Reviews by Torquille
Classic remadeTorquille | Dec. 9, 2011 | Review of Tomb Raider: Anniversary DNS
When old Tomb Raider came out, many players spent countless hours in its levels, solving puzzles and battling ancient monsters on the way. When Legend came out seven instalments later, it changed this formula greatly to more action-oriented game, however now we have here as a courtesy of Crystal Dynamics remake of the first game with all its original enthrallment, great for both old and new fans. New fans will find here beginnings of the new Crystal Dynamics storyline presented in Legends, and old fans will be able to play first Lara's adventure in new graphics, without losing its strong points, and remember what Lara used to be back than.
The game itself is not really exact remake, although it looks like it on the first sight, most of the time it takes some basic level layout from the original game, some original videos, and creates the new game around it. You can find some parts of the levels exactly as it were in the original game while others are completely new to make use of the new Lara's moves and weaponry, which are the generally the same like in the Legends. The story of the original game remained without changes though and is still the same fun like before, putting into context some of the events from Legends and Underworld as well. It is also very clear how much had Lara changed in a way of gameplay between old Tomb Raiders and new titles; levels are much larger, puzzles harder and more complicated, often needed to do within specific time limit and even action sequences and boss fights are more riddles of themselves than actual fights.
All in all, Anniversary are really old type of Lara raised from her tomb and with some plastic operation, which is good news for some and bad for others. Do not expect much changes to the Tomb Raider formula though, even with the moves from Legends the game feels old at some points, and as I played Underworld sooner than Anniversary I really missed some of the finer techniques Lara uses there. Some of the time puzzles can be also quite annoying due to the not quite compatible old type of the puzzles and new types of control which anniversary uses - as all old-timers remember, old Tomb Raider's used very specific count for all kinds of jumps, steps and other moves, and you could always knew that for example three steps before the jump means long jump, and it will be exactly this long. New controls are more lively for a fight scenes, but for some puzzles lacks precision and in some cases I needed several attempts on otherwise easy puzzle just because I was not able to do all the jumping and running both fast and precise enough to make it in time. Even with these problems, Anniversary is a fine adventure when you feel for more hardcore experience then Legends and Underworld.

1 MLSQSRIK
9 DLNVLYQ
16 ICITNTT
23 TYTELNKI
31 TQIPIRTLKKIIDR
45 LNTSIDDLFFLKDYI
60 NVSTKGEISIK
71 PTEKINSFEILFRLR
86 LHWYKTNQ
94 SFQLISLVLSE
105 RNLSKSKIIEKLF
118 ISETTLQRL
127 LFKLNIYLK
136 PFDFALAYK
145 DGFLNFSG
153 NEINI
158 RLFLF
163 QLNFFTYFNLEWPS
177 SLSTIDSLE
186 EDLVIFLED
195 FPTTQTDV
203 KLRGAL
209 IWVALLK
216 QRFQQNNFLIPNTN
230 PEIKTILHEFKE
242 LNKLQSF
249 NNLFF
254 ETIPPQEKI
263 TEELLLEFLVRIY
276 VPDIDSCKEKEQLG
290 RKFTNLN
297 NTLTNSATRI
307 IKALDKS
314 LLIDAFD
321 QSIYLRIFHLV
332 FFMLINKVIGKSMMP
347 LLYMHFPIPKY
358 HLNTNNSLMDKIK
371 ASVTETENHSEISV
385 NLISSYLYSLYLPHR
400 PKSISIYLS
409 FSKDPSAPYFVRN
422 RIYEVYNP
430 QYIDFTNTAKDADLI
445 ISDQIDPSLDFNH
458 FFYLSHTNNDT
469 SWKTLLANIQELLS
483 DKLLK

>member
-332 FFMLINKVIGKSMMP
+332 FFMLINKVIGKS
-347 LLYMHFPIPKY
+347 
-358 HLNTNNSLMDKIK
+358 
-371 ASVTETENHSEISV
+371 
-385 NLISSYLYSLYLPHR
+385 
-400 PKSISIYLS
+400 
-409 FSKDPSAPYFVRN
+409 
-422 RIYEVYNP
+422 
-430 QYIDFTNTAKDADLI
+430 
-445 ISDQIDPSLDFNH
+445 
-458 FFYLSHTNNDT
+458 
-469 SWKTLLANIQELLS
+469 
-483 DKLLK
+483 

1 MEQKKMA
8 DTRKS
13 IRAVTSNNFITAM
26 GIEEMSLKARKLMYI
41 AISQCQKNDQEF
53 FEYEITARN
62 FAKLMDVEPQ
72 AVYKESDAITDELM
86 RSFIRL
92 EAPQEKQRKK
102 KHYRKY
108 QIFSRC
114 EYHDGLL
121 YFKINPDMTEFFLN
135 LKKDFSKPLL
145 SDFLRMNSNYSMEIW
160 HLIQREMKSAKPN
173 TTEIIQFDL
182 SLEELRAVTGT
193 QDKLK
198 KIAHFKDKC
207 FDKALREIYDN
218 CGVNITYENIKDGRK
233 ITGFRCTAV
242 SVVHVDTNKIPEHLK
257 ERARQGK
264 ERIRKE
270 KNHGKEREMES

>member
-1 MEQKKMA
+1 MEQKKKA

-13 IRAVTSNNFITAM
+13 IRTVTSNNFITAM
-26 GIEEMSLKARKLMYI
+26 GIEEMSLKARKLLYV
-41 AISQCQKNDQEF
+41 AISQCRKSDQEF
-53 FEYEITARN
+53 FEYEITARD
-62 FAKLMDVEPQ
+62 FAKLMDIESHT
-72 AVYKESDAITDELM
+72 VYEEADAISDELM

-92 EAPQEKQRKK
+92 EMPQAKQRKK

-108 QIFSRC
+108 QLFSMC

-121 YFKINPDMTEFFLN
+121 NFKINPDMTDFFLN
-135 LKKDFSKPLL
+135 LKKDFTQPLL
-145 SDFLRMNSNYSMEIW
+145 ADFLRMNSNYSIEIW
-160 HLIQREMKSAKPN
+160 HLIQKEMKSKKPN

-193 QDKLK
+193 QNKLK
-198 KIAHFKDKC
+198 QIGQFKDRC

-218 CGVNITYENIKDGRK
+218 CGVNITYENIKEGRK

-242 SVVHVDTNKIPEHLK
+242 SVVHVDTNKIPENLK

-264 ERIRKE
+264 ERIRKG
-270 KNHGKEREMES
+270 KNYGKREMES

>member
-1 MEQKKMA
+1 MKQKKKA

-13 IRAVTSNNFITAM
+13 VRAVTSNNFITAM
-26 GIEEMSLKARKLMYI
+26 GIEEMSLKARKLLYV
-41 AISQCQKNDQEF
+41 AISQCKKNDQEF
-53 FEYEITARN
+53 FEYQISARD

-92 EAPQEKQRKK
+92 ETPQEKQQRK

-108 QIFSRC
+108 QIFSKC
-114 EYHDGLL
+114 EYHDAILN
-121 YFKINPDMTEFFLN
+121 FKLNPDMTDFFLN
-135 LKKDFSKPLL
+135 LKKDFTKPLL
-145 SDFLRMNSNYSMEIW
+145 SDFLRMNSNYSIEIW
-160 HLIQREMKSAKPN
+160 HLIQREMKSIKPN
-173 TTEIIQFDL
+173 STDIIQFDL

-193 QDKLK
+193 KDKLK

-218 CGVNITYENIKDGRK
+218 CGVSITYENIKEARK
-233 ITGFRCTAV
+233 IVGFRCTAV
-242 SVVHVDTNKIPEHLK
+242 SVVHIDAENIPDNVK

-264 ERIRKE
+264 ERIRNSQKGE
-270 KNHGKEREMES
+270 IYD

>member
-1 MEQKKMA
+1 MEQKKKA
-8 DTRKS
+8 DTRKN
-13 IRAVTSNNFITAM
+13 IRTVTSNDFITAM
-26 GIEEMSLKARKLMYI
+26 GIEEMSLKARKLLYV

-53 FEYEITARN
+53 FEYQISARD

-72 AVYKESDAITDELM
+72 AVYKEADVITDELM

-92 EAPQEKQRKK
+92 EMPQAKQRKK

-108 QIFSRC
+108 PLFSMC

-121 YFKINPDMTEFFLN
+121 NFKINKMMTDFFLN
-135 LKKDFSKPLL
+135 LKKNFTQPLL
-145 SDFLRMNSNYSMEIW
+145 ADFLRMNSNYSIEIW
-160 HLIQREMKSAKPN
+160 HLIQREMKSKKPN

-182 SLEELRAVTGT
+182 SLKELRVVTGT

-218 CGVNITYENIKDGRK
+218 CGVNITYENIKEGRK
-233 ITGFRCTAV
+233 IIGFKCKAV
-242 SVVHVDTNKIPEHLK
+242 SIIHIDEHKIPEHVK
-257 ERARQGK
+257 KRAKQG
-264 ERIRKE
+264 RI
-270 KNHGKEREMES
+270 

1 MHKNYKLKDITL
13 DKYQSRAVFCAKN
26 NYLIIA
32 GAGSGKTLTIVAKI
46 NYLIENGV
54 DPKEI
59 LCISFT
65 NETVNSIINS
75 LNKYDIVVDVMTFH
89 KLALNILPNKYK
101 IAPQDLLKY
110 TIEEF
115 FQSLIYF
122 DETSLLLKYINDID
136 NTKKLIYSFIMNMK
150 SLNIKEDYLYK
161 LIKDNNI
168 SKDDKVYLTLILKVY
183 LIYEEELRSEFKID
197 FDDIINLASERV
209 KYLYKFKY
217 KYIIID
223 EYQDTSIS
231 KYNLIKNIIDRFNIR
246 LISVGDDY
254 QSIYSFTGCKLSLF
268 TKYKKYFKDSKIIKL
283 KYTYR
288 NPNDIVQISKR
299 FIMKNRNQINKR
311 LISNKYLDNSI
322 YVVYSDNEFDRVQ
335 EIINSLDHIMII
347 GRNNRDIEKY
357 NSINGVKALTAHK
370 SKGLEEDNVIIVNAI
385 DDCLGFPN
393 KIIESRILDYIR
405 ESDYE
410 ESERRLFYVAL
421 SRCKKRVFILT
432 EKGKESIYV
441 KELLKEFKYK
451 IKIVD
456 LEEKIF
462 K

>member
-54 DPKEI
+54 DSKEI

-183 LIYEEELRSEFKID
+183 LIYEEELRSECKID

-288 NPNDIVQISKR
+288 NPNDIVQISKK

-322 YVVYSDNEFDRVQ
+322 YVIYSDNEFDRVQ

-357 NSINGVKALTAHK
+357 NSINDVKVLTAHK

Nice new begginingTorquille | Dec. 8, 2011 | Review of Tomb Raider: Legend DNS
Tomb Raider Legends is a first Tomb Raider game made by Crystal Dynamics.
Eidos removed license from Core Design after the Angel of Darkness, and it meant a big change of playing experience. The game is simply fun, not too hard, not too soft, and much more action oriented than its predecessors; for me, it was a very pleasant change, as after twenty hours of the same puzzles the old games were becoming more tiresome then funny.
It resembles very much other Crystal Dynamics series, Legacy of Kain, and it is mostly an action game. Although the puzzles, acrobatics and tombs are still there, the classic levels the old Tomb Raider used to have are in a minority, which may not suit the more hardcore Tomb Raider fans - practically only the last two parts will strongly remind you of old Tomb Raiders level design (and yes, fires are still pretty deadly). Most of the time you will be shooting, riding and more or less straightforwardly running and jumping through the levels, with only a few parts where you will need to stop and think about what you need to do now. These parts are still there however, and in these moments the game still feels like a Tomb Raider we know.
And although the game as a whole feels different, it does not necessarily mean it is worse. Its length is only about eight to nine hours, which for this kind of the game seems exactly right, and its ending is practically the beginning of the Underworld, which makes the two games practically one split in two. I would give the game gladly higher score, but I had many troubles with the not very friendly camera, which can be a pain in the ass during the fast sequences of jumps in later levels, and some minor graphic bugs, where I suddenly found myself out of the land just because of the missing textures. Other than that, it is a fine piece.